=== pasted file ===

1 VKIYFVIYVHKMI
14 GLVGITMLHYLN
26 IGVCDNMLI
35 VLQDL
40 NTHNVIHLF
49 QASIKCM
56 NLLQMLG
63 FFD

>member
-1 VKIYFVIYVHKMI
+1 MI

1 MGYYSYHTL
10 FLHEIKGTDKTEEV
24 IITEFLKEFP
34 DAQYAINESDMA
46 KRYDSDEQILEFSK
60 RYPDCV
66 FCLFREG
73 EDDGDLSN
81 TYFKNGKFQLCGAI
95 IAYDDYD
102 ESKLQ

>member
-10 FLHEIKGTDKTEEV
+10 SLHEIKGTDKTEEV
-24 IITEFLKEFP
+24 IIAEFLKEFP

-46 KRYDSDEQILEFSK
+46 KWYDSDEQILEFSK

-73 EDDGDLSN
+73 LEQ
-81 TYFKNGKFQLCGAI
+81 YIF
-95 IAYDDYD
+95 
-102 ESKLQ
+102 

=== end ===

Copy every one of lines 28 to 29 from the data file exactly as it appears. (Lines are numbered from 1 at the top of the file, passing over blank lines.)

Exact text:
-46 KRYDSDEQILEFSK
+46 KWYDSDEQILEFSK